Tewkesbury Diamond Chrome Plating is pleased to announce some exciting news regarding the progression of our Chromefree project.
The Chromefree 3rd quarter meeting was recently hosted by Weir Group at Strathclyde University. Our team gave a presentation alongside University of Leicester (UoL) and TWI. We presented our work so far; initial samples display an increase in hardness of the nickel deposit when SiC particles are co-deposited, and unsurprisingly, the nickel coatings prove to be tremendously corrosion resistant. TWI’s findings demonstrated that the coatings achieved a hardness of approximately 700HV, despite not yet being optimised.
As the project enters its 4th quarter, we will be focusing on optimisation within the 10-litre scale. The larger 50-litre tank has now been completed, and trials have begun to replicate the smaller bath. Once any issues have been fixed with regards to the 50 litre-bath, larger test pieces for JCB and other long-term wear and corrosion testing will take place.
It is still too early in the project to gauge the following: we do not know how well the coatings will perform in comparison to chrome plating, how easy or difficult on the ‘industrial scale’ it will be, or even how much the coatings will end up costing. Preliminary results are very positive, and we are confident that the process works. However, it is fair to argue that chrome plate will not be going anywhere anytime soon, even though there is still a large campaign to do so.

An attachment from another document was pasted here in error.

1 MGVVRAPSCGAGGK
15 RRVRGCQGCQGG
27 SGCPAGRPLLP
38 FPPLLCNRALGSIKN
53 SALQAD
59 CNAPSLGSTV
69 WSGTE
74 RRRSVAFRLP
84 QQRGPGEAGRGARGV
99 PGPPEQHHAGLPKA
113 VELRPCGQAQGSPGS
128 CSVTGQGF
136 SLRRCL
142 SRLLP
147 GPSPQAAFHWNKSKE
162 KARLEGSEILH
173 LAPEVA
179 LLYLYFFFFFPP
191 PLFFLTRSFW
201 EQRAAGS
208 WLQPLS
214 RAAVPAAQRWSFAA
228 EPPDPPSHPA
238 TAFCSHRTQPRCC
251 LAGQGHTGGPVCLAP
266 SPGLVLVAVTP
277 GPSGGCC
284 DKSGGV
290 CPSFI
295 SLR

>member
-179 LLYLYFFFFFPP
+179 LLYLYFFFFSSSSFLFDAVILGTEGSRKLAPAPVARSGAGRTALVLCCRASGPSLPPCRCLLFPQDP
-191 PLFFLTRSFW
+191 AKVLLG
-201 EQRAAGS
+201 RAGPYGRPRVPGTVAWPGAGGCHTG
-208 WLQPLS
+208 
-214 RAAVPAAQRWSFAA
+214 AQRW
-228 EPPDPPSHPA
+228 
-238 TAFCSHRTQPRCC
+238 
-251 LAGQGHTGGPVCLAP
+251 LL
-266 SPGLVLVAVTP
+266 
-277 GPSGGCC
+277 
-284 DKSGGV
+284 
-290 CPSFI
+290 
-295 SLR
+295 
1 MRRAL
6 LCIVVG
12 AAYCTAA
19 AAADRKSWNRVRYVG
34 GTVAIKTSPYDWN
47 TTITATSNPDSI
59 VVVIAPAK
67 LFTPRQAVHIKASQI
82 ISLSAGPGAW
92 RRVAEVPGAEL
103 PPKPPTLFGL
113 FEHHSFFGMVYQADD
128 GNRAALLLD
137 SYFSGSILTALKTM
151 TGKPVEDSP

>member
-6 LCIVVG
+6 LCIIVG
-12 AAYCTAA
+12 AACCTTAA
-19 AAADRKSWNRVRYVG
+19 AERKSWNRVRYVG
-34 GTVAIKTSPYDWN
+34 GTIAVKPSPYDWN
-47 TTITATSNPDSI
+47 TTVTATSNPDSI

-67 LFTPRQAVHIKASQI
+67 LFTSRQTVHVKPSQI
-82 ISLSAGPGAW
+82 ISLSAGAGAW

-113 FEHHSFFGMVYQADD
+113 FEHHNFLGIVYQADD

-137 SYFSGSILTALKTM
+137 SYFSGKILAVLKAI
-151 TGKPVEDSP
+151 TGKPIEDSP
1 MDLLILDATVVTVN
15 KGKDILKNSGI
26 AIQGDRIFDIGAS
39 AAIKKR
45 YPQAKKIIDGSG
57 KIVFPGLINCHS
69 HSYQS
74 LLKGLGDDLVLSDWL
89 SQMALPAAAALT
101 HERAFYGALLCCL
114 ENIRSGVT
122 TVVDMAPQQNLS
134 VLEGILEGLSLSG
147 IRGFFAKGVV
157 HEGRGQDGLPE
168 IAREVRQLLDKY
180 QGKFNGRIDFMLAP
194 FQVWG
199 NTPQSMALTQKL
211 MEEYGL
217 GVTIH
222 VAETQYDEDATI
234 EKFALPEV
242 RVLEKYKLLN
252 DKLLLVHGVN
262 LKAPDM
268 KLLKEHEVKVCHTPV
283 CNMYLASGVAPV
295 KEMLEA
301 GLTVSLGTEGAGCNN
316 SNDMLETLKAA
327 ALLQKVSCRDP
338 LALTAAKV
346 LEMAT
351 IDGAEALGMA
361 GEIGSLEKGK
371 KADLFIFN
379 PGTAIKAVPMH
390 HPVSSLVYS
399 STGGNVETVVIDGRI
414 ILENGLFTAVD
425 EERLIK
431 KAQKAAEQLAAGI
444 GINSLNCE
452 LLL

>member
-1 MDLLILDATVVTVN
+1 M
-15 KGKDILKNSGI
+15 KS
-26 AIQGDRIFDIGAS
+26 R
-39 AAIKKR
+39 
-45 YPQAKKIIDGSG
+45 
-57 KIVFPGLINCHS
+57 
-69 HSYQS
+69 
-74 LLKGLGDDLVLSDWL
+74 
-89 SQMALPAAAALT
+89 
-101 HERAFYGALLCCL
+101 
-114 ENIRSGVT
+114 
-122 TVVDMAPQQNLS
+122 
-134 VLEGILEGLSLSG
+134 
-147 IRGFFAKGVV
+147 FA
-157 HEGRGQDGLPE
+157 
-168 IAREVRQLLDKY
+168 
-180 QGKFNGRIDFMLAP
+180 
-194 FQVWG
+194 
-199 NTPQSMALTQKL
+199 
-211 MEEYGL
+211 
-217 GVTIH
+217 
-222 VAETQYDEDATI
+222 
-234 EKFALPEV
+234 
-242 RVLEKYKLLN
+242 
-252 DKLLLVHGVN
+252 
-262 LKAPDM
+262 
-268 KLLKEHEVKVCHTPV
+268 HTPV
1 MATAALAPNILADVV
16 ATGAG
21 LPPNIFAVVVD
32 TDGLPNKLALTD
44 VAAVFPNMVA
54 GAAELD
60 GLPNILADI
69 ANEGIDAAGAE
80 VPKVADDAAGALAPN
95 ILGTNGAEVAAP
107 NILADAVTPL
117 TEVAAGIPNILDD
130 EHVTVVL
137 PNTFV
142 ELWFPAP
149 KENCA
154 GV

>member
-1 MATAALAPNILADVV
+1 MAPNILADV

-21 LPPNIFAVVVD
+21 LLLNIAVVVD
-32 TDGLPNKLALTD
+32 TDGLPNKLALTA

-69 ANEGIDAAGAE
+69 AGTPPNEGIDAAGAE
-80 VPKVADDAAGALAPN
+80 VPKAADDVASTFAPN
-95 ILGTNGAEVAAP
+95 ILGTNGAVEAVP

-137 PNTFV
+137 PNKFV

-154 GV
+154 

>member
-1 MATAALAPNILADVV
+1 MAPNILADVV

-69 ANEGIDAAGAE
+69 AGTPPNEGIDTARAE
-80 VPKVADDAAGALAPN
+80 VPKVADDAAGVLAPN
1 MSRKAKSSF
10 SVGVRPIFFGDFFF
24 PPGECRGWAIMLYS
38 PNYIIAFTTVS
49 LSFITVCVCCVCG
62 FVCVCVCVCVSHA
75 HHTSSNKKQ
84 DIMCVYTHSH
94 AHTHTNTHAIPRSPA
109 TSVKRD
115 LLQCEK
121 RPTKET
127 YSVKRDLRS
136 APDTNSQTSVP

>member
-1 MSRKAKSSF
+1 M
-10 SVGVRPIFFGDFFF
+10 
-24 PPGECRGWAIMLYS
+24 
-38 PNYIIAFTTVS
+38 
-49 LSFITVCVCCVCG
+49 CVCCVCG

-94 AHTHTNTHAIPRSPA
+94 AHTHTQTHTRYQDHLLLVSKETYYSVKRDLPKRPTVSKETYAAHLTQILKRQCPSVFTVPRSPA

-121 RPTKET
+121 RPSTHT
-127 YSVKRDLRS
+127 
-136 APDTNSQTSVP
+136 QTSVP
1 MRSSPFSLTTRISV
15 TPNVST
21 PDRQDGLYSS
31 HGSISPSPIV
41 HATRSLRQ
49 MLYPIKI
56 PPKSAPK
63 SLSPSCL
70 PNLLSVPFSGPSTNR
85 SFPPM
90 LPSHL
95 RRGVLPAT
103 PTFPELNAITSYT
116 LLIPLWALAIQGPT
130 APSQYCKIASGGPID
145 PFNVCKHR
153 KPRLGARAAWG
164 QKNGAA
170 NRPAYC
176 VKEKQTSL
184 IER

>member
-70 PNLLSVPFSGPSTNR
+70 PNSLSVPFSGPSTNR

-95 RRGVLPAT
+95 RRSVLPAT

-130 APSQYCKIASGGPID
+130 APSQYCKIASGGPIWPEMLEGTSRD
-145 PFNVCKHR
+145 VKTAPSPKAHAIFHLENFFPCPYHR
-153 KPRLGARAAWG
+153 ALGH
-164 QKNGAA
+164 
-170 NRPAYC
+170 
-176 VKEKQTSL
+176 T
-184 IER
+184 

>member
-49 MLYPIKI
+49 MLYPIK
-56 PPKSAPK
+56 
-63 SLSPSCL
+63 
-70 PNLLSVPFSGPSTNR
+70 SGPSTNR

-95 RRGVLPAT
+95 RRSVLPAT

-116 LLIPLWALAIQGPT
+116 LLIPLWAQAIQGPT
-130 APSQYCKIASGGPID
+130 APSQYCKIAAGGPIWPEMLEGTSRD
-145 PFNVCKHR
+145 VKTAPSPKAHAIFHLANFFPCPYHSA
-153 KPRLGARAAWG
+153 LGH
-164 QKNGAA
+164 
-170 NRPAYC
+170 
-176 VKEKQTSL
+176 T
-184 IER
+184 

It is important to consider the limitations of chrome, specifically with regards to corrosion resistance. Nickel coatings could be extremely useful in environments such as offshore, where salt (chloride) readily attacks chrome plate, or within applications such as pumps for corrosive substances. In fact, this process could have a considerable advantage over many types of coatings – not just chrome plate.
It will be interesting to discover where Q4 takes us. The project has been extremely interesting and rewarding so far, and it is looking likely that our aim to find a hexavalent chrome free alternative to chrome plate could be achieved. 3 years ago, when the project first began, poor legislations and poorly conceived aims with little-to-no evidence created scaremongering and misinformation. Although it does seem that sense has now prevailed, at least in the medium term, chrome plate will not be disappearing for a while.
As a processor, TDC is largely customer-driven, and within the last few years several hexavalent chrome free alternatives have found their way into our process portfolio. None claim to outperform the hexavalent chrome processes they are replacing; in fact, many could be much lower in terms of capabilities. However, on this occasion, the drive generated could be beneficial, producing a suitable coating alternative. Design engineers who seek wear resistance and corrosion protection, without the use of hexavalent chrome, could benefit from our findings.